The first target should be to get back above 53%, which is where Labor left this in 2013. Unions and others should then push for higher levels, recalling that this was above 60% in the Whitlam and Fraser years.

Wages growth

The wage price index rose 1.0% in the September quarter and 3.1% annually, according to the latest ABS data.

The ABS report said:

“This is the highest quarterly growth in hourly wages recorded since March quarter 2012. ...this growth was primarily driven by increases in wages for the private sector which grew at twice the rate of wages in the public sector.”

This was largely the result of effective union advocacy and the largest Fair Work Commission award increase in more than a decade.

Inflation persists

Economists have been divided on whether the current surge in inflation in most countries is a global phenomenon or the result of each affected economy suffering the consequences of mismanaging the COVID pandemic in similar ways. The consensus now is that global pressures are critical, including the energy crunch triggered by the Ukraine war.

Only two OECD countries still have inflation below 5% — Switzerland and Japan. The average of all 38 member countries is a disturbing 11.1%.

Australia’s 7.3% now ranks 11th. This is a big improvement on 32nd, which was the situation in June last year.

(Data source: tradingeconomics.com)

Debt and deficit getting sorted

Australia’s budget deficit for the year to date to the end of October was -$20.7 billion. This is vastly better than -$43.9 billion in October last year, or the disastrous -$103.5 billion in October 2020. The latter number, of course, is partly attributable to the pandemic.

Net debt was $533.5 billion in October, an improvement of $75.9 billion on the $609.4 billion net debt earlier this year.

Buoyant trade

Exports have set new records since the May Election as fractured relations with regional neighbours and trading partners have been repaired. Monthly exports exceeded $60 billion in June for the first time, repeated in September and October. Australia’s balance of trade was $12.22 billion in October, the highest October level on record.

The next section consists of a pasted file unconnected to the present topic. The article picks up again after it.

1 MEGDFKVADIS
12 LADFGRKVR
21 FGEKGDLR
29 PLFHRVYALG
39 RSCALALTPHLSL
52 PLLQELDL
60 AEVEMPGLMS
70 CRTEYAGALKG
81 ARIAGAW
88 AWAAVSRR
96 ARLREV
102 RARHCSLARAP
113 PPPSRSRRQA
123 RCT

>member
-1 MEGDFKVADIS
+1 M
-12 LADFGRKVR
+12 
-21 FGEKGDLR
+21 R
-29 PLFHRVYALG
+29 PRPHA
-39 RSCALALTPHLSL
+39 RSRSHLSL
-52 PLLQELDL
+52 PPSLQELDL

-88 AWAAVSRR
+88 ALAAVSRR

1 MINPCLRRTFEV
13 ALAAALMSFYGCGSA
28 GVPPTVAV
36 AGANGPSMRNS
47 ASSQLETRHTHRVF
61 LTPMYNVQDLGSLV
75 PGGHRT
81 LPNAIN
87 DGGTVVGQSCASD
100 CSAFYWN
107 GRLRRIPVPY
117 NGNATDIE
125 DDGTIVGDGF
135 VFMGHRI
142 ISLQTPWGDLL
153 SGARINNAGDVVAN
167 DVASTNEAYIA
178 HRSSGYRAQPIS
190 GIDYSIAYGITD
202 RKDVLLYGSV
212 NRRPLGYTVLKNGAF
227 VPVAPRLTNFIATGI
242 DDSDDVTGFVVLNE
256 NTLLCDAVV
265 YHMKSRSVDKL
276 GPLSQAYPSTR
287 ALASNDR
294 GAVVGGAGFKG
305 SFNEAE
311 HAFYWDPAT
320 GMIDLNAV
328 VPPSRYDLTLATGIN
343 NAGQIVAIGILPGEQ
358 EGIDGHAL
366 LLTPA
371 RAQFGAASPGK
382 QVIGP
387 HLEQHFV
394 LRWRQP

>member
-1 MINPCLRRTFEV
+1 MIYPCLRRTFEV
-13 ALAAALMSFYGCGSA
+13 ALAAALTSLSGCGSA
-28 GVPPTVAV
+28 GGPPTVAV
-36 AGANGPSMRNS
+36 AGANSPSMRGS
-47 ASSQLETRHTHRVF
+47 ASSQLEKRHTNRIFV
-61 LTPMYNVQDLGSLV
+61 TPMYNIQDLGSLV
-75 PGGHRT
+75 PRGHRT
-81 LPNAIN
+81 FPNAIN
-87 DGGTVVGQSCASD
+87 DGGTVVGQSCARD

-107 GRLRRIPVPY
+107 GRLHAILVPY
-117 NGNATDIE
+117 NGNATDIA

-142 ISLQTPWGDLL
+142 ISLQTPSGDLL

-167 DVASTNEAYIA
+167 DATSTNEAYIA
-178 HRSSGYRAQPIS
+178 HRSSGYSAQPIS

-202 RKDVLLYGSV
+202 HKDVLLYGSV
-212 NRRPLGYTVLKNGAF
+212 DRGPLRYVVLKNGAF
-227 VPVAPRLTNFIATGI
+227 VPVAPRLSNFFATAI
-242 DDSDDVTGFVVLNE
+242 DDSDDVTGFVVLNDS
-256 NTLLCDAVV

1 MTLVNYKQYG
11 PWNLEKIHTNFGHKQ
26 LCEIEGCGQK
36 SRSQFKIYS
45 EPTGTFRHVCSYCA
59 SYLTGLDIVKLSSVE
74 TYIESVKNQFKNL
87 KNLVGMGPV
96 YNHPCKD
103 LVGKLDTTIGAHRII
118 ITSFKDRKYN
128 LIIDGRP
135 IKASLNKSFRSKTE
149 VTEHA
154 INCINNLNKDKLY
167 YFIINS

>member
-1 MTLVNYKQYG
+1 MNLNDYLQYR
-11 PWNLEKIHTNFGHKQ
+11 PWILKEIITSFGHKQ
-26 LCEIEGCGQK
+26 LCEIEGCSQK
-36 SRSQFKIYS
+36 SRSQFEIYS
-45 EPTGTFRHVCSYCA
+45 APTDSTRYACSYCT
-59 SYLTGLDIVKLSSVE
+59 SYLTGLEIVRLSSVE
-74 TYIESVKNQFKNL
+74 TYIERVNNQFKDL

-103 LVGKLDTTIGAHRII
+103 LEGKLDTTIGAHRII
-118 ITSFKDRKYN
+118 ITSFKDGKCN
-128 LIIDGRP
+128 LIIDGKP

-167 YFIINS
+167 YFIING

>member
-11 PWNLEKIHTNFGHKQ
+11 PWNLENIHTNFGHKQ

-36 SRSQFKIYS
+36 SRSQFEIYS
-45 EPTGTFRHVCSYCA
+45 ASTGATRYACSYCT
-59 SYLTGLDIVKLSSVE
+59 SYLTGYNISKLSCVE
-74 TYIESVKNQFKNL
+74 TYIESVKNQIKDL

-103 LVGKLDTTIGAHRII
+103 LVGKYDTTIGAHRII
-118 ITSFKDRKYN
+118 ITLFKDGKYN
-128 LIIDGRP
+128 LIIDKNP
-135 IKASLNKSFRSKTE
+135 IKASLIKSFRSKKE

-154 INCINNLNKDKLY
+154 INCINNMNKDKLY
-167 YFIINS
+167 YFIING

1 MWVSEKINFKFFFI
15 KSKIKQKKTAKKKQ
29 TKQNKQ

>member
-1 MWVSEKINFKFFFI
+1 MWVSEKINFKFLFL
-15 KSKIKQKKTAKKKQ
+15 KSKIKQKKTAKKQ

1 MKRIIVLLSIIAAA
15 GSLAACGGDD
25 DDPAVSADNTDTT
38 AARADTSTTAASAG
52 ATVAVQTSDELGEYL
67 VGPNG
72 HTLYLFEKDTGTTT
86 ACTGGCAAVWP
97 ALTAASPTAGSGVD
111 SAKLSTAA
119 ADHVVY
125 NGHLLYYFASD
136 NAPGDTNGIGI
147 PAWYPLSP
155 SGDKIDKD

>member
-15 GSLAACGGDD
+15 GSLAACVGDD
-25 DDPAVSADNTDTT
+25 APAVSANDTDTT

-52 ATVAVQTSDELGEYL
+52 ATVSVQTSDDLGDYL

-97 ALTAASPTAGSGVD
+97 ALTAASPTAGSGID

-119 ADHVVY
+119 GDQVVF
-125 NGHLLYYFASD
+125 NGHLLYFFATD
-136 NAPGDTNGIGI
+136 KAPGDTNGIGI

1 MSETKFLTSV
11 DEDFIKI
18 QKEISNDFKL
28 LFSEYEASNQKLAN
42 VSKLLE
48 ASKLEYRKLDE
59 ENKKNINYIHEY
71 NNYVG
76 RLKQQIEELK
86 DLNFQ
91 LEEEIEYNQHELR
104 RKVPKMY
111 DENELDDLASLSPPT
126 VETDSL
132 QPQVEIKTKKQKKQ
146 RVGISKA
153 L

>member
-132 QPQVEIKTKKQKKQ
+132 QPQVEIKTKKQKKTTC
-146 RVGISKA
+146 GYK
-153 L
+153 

More remains to be done to restore Australia’s wealth, income and fairness after nine years of gross mismanagement. Persistent problem areas, besides inflation, include wage levels, job training, job participation, keeping students in education, over-employment of seniors and the gross debt.

We shall monitor these in the coming days. But right now, just one glass of bubbly is in order.

*This article is also available on audio on Spotify here:

Alan Austin is an Independent Australia columnist and freelance journalist. You can follow him on Twitter @alanaustin001.

Related Articles

Support independent journalism Subscribe to IA.

 
Recent articles by Alan Austin
The ABC continues to falsely trash Labor’s economic credentials

Through its deceptive "fact-checking" the ABC has continued to spread Coalition ...  
ABC's 'Nemesis' series whitewashes the Coalition's failures

The ABC's recent mini-series 'Nemesis' has failed to depict accurately the damage ...  
No end in sight to ever-rising Indigenous incarceration numbers

With numbers of Indigenous Australians in prisons reaching an all-time high and ...  
Join the conversation
comments powered by Disqus

Support Fearless Journalism

If you got something from this article, please consider making a one-off donation to support fearless journalism.

Single Donation

$

Support IAIndependent Australia

Subscribe to IA and investigate Australia today.

Close Subscribe Donate